If you think that the majority of your meetings are a waste of time, you’re not the only one. In fact, 71 percent of managers surveyed by the Harvard Business Review said that meetings are unproductive. So, just under 3/4 of the people you sit around the conference table with for your Monday morning production meeting have absolutely no desire to be there.
What a way to start your week, right?
Meetings can often get frustrating—and quickly. People talk over one another, they have side conversations, they repeat what others have already said. And sometimes there's one person who seems to talk the entire time, only to steer the conversation off course. We’ve all experienced meetings like this, and yet for some reason, we often continue to have them, even when they're unproductive or unnecessary. But your meetings don't have to run that way.
Here are some tips for creating better meetings and maximizing their efficiency:
Create an Agenda
Creating a meeting agenda is a great way to ensure that everyone is on the same page before the meeting starts. By outlining the topics that need to be discussed and the goal of the meeting overall, attendees can come to a meeting with a clear mind and better prepared—hopefully reducing your meeting time.
Keep Meetings Small
A meeting should only involve the people that are necessary to that meeting’s agenda. Having too many people or people not relevant to the project just opens the door for misguided opinions and further discussion that might be unnecessary. Everyone's time is valuable, so if they aren't necessary to the discussion, send them a recap later.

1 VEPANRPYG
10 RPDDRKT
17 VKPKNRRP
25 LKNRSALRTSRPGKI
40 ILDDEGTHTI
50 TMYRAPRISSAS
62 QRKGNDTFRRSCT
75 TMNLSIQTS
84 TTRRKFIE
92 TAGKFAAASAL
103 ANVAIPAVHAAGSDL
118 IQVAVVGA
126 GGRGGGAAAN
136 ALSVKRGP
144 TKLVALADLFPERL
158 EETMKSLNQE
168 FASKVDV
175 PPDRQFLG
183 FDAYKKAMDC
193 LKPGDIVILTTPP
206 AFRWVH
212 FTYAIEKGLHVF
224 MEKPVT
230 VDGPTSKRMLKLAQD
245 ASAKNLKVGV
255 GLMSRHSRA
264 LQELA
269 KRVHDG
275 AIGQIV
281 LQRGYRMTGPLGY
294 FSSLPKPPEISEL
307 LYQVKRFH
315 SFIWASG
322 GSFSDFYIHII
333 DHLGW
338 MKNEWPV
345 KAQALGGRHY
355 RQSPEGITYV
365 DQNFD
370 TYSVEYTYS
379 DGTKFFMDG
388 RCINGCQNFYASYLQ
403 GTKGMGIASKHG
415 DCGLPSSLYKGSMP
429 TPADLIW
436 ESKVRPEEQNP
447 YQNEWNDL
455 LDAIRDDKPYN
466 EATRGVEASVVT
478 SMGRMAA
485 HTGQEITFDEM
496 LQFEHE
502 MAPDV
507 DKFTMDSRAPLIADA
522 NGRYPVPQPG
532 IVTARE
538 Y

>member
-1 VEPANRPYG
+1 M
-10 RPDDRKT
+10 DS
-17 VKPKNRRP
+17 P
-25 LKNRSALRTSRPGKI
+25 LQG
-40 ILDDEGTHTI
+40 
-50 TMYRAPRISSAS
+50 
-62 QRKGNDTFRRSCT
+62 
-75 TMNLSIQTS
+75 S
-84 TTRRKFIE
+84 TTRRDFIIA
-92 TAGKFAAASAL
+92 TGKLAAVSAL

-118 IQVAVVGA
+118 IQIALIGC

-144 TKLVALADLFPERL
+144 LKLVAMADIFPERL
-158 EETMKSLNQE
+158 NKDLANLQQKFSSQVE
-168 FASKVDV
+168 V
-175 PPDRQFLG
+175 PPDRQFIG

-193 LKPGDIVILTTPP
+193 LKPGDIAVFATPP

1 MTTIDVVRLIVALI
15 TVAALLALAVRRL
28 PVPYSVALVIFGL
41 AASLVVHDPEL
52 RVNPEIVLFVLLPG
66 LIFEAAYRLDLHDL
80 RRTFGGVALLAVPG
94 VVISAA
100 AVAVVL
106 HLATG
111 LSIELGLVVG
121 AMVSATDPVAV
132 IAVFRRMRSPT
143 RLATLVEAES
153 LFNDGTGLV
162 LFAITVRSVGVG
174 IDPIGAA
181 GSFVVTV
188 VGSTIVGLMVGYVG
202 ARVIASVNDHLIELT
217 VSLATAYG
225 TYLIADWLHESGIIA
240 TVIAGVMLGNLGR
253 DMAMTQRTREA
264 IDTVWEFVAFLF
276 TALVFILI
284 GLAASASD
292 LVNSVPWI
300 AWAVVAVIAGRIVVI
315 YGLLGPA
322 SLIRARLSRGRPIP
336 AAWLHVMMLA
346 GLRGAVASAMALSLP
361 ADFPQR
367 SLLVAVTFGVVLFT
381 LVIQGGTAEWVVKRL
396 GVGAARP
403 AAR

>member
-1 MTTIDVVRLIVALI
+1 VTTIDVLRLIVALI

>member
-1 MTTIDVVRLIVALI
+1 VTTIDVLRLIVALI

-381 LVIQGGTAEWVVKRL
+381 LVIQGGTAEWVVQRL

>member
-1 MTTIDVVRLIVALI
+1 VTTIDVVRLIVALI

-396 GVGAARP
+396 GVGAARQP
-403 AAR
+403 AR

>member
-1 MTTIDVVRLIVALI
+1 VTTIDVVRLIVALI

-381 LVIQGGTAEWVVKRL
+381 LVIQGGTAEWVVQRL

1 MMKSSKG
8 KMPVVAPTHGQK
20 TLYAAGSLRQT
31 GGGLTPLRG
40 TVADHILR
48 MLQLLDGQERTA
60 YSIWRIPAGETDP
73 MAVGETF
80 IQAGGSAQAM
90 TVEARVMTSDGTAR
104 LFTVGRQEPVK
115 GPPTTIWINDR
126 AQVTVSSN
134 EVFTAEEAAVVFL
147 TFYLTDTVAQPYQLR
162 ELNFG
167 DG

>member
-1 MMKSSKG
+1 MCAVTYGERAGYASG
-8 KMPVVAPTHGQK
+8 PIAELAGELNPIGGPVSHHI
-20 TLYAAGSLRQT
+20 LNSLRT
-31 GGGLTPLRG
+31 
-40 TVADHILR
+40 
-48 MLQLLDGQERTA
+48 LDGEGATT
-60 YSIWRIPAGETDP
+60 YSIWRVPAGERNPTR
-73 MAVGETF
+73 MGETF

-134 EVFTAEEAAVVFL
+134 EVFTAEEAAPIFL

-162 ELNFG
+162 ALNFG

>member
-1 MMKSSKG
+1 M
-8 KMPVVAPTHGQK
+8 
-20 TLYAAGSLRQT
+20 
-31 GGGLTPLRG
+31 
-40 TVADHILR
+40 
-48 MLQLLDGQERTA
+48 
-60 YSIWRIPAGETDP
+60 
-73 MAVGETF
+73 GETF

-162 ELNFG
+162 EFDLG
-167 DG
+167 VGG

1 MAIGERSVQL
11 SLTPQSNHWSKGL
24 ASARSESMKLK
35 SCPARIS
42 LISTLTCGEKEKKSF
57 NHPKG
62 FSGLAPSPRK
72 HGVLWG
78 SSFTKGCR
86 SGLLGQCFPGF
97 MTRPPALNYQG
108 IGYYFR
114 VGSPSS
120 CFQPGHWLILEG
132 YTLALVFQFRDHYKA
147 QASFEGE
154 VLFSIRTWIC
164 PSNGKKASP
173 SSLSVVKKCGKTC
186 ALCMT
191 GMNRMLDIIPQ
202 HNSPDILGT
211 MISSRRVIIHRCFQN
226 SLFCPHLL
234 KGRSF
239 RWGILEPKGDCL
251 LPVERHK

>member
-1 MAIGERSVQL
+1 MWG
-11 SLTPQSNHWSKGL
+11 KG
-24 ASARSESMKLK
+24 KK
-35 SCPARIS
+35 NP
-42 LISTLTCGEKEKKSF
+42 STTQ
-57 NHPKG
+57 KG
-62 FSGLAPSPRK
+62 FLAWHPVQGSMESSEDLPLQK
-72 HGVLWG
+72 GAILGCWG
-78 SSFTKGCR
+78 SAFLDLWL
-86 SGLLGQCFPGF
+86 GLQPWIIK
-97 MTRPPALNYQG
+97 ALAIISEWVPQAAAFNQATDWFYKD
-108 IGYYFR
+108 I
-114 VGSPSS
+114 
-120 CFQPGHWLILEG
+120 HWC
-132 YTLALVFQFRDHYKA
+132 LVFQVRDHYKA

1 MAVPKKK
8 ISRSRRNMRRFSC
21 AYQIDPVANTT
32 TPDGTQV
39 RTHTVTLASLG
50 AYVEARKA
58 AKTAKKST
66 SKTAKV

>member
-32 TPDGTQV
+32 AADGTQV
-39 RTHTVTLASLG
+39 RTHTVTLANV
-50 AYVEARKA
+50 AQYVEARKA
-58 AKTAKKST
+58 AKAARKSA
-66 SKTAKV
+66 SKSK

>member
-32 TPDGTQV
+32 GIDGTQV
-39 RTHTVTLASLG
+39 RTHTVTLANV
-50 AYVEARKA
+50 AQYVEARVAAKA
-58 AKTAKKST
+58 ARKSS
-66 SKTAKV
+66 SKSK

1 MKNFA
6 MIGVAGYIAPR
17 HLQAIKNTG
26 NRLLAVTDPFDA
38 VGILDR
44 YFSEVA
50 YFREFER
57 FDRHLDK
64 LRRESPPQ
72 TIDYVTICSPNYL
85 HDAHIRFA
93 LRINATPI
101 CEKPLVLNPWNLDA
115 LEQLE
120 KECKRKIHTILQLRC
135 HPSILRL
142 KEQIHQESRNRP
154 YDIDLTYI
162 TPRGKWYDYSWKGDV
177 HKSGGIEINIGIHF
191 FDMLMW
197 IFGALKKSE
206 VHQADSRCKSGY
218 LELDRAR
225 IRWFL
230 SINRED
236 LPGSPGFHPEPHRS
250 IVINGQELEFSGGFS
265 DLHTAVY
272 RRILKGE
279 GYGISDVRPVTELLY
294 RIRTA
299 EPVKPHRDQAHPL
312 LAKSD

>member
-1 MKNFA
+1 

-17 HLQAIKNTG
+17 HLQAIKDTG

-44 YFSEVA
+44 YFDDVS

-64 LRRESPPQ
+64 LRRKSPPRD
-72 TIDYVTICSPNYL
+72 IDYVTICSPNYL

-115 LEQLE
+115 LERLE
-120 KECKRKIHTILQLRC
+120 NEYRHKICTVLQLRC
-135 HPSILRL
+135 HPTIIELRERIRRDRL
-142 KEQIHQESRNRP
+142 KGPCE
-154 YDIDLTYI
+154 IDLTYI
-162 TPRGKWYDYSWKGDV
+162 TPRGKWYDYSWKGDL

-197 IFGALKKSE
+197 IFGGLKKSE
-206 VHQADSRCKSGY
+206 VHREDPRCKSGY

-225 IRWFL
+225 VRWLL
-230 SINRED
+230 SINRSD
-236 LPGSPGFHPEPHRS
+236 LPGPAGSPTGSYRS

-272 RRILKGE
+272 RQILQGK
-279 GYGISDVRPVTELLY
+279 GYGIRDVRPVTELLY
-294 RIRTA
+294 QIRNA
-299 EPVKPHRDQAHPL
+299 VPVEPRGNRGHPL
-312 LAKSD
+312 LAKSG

Identify a Leader/Facilitator
Have someone lead the meeting. It may be the person that created the agenda. But this person should take on the responsibility of keeping the meeting focused and productive. If the team is stuck on one topic for too long, the meeting leader (or facilitator) should be confident in saying that it’s time to move on.
Set a Timer
At DZ, we bought The Miracle Cube Timer to help keep us on track during meetings. (You can set this particular timer to 5, 15, 30 and 60 minutes.) Our meetings typically run about an hour, and we try to have four main topics that need to be discussed. So, we set the 15-minute timer for each topic and voila! We’re done in an hour and have covered everything that we needed to. For items we didn't get to touch on at all or topics that needed to discuss further, we have something called "The Parking Lot". It's the facilitator's responsibility to schedule another time to talk about these items or create tasks for a team member to follow up on so they aren't forgotten.
Leave With Action Items
Whenever you leave a meeting, do you sometimes feel like you just wasted an hour of your life? Try leaving with a to-do list. You might be surprised by how productive that hour felt. Even if the list consists of just a handful of things that you can cross off in the next half an hour, it's still productive to leave a meeting with solid action items to do as a result of your discussion.
Have the facilitator keep track of action items as they are being discussed. Before everyone breaks, assign action items to individuals. If a meeting doesn’t require action items, simply recap everything that was covered and thank everyone for their time. Be sure to have the facilitator send out meeting minutes to fill in those who weren't in the meeting. Hint: refer back to your meeting agenda. 😉
With these helpful tips, you'll be running meetings your whole team will finally get excited about! For more tips like these, visit our blog today!
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